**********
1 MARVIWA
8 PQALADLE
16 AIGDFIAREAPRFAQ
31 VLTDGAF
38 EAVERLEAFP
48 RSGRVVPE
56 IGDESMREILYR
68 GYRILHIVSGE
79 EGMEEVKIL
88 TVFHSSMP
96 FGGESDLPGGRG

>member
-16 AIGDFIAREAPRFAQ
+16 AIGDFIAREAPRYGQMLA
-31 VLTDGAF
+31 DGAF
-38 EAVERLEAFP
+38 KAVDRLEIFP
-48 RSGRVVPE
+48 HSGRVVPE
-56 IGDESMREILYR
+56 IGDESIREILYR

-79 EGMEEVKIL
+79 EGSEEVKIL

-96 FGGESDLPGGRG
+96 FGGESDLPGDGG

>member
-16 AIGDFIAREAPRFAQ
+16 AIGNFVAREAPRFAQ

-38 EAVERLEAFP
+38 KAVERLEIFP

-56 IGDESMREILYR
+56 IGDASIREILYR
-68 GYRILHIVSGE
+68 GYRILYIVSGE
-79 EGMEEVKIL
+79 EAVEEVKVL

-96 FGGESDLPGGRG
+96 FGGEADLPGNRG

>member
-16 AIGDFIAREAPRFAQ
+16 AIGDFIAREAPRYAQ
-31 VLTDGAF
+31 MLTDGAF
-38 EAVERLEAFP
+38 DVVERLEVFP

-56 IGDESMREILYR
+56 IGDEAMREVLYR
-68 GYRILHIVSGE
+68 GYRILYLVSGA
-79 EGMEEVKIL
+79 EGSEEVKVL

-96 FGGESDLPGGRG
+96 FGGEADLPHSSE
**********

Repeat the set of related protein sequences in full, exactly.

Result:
1 MARVIWA
8 PQALADLE
16 AIGDFIAREAPRFAQ
31 VLTDGAF
38 EAVERLEAFP
48 RSGRVVPE
56 IGDESMREILYR
68 GYRILHIVSGE
79 EGMEEVKIL
88 TVFHSSMP
96 FGGESDLPGGRG

>member
-16 AIGDFIAREAPRFAQ
+16 AIGDFIAREAPRYGQMLA
-31 VLTDGAF
+31 DGAF
-38 EAVERLEAFP
+38 KAVDRLEIFP
-48 RSGRVVPE
+48 HSGRVVPE
-56 IGDESMREILYR
+56 IGDESIREILYR

-79 EGMEEVKIL
+79 EGSEEVKIL

-96 FGGESDLPGGRG
+96 FGGESDLPGDGG

>member
-16 AIGDFIAREAPRFAQ
+16 AIGNFVAREAPRFAQ

-38 EAVERLEAFP
+38 KAVERLEIFP

-56 IGDESMREILYR
+56 IGDASIREILYR
-68 GYRILHIVSGE
+68 GYRILYIVSGE
-79 EGMEEVKIL
+79 EAVEEVKVL

-96 FGGESDLPGGRG
+96 FGGEADLPGNRG

>member
-16 AIGDFIAREAPRFAQ
+16 AIGDFIAREAPRYAQ
-31 VLTDGAF
+31 MLTDGAF
-38 EAVERLEAFP
+38 DVVERLEVFP

-56 IGDESMREILYR
+56 IGDEAMREVLYR
-68 GYRILHIVSGE
+68 GYRILYLVSGA
-79 EGMEEVKIL
+79 EGSEEVKVL

-96 FGGESDLPGGRG
+96 FGGEADLPHSSE